• Thumbnail for Ken Tenju hanging scroll, full view
    Ken Tenju hanging scroll, full view by Tenju, Ken

    Japanese Edo period hanging scroll with vertically-oriented painting and a brown brocade mounting. The image area is 28 cm x 187 cm and depicts the landscape of a Nanga school with the scene of a mountain and hut to the left, a river to the right, a bridge in the foreground, and an inscription to the upper right.

  • Thumbnail for Three unserved Tanzaku prints (poem cards)
    Three unserved Tanzaku prints (poem cards) by Utagawa Hiroshige

    Right: Girl Playing with a Battledore in the New Year Center: A Court Lady on an Outing for Picking herbs in the New Year Left: Paper Hina Dolls and a Peach Branch One of the most well known 19th century ukiyo-e artists, famous for his landscape views, particularly his images of the Tokaido. Most famous for his series of views along the Tokaido and of Edo and its surrounds, Hiroshige was also a prolific artist with a variety of subject matters. This sheet of three poem cards would have been cut into three separate prints.

  • Thumbnail for Nanko hanging scroll, full view
    Nanko hanging scroll, full view by Gakusen, Obe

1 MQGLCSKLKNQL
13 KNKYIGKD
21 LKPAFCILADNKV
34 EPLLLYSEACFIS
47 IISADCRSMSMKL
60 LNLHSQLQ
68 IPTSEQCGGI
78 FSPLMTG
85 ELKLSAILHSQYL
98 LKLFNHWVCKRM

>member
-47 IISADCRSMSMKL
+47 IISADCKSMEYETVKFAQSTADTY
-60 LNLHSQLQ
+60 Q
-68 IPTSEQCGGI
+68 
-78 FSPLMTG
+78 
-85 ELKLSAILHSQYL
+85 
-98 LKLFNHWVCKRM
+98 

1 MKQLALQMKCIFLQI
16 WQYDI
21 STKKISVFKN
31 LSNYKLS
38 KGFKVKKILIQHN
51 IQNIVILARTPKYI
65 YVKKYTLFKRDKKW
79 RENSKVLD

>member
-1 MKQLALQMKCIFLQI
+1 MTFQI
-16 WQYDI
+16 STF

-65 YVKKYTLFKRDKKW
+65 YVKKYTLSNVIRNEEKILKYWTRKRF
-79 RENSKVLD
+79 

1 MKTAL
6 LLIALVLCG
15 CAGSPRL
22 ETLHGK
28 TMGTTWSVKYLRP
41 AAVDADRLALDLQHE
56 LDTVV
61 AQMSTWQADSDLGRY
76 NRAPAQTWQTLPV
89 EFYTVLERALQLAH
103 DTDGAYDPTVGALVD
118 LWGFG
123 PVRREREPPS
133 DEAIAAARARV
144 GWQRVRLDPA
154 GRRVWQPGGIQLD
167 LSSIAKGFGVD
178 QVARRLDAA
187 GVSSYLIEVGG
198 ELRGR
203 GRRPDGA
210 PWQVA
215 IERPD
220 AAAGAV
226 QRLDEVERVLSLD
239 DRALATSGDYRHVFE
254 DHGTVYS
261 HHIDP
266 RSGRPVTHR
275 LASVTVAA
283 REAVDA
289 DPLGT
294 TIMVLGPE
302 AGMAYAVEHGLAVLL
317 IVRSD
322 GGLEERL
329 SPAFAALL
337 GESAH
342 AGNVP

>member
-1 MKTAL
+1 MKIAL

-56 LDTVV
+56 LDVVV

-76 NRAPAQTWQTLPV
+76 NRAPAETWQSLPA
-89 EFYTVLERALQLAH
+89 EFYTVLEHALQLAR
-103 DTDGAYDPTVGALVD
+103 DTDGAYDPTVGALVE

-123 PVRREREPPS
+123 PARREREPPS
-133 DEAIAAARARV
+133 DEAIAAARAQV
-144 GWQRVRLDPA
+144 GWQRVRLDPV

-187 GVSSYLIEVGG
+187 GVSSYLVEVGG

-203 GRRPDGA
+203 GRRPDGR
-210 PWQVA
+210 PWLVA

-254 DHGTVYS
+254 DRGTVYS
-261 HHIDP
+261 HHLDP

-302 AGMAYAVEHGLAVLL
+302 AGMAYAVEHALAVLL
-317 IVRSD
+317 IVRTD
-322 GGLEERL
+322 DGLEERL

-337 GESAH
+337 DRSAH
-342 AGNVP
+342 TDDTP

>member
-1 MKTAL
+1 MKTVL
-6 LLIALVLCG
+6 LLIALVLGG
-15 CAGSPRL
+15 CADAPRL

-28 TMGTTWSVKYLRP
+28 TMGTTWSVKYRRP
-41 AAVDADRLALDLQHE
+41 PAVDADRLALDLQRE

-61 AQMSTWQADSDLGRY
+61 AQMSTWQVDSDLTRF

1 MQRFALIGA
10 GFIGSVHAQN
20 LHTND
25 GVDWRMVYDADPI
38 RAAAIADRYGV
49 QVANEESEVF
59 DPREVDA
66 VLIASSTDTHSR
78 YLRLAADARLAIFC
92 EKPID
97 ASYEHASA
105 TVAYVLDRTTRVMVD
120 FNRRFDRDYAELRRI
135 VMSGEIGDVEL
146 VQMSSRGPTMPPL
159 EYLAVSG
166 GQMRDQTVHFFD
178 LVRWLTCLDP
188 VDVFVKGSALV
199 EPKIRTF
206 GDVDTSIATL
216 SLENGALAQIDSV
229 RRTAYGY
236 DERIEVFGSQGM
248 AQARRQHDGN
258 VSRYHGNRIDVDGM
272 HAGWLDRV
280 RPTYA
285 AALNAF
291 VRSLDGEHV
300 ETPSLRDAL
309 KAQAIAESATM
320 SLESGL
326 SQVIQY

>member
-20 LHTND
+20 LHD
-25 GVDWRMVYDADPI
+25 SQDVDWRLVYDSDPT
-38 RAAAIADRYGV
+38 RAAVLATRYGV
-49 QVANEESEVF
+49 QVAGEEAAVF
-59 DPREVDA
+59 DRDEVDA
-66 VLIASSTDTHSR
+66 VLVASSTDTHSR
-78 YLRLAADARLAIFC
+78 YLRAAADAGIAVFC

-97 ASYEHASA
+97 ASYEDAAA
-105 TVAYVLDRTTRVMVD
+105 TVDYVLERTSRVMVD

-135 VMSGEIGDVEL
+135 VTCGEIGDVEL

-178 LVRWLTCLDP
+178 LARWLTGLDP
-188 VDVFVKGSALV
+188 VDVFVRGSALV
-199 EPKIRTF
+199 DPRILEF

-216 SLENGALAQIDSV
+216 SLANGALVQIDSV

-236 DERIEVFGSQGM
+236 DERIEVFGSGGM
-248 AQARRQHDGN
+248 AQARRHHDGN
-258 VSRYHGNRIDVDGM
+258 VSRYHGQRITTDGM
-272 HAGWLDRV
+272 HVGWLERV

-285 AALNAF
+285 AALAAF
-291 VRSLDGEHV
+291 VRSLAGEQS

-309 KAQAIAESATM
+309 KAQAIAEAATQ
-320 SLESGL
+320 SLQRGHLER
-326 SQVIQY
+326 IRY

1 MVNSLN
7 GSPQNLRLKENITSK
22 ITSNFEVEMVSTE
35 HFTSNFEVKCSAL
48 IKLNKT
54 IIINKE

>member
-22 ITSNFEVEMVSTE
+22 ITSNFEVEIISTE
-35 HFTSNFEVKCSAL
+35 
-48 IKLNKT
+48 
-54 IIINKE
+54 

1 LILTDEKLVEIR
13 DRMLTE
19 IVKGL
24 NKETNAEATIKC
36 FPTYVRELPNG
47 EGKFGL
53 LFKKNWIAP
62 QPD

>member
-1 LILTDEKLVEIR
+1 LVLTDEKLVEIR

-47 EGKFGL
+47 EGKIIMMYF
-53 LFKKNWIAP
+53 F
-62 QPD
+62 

Japanese hanging scroll with vertically-oriented painting and a dark grey-blue mounting. The image area is 27 cm x 87.5 cm and depicts a Nanga school southern Chinese style with a scene of mountains in close proximity. Also known as “Haruku Kon†and “Tani Buncho,†Nanko studied Chinese painting in Nagasaki, where Chinese artists served as cultural envoys between China and Japan from the 17th century. The Nagasaki school mainly followed the southern school of the Ming and Qing eras and subjects were limited to landscapes. Nanko received commissions to execute paintings for the Imperial Palace. Although considered a Japanese painter, this instance of Nanko’s work is in one variant of the Chinese Nanga style, imitating the mi-dot brush stroke popular during the Sung dynasty.

  • Thumbnail for Pillow (used by ladies)